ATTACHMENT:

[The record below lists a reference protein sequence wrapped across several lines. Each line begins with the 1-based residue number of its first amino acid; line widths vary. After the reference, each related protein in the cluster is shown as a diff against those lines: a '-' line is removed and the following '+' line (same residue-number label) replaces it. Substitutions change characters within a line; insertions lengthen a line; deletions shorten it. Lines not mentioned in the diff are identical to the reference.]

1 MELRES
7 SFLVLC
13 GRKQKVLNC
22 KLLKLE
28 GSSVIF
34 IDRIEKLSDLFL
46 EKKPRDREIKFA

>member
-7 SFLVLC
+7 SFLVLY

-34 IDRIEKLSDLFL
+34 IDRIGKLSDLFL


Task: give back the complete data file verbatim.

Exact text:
[The record below lists a reference protein sequence wrapped across several lines. Each line begins with the 1-based residue number of its first amino acid; line widths vary. After the reference, each related protein in the cluster is shown as a diff against those lines: a '-' line is removed and the following '+' line (same residue-number label) replaces it. Substitutions change characters within a line; insertions lengthen a line; deletions shorten it. Lines not mentioned in the diff are identical to the reference.]

1 MELRES
7 SFLVLC
13 GRKQKVLNC
22 KLLKLE
28 GSSVIF
34 IDRIEKLSDLFL
46 EKKPRDREIKFA

>member
-7 SFLVLC
+7 SFLVLY

-34 IDRIEKLSDLFL
+34 IDRIGKLSDLFL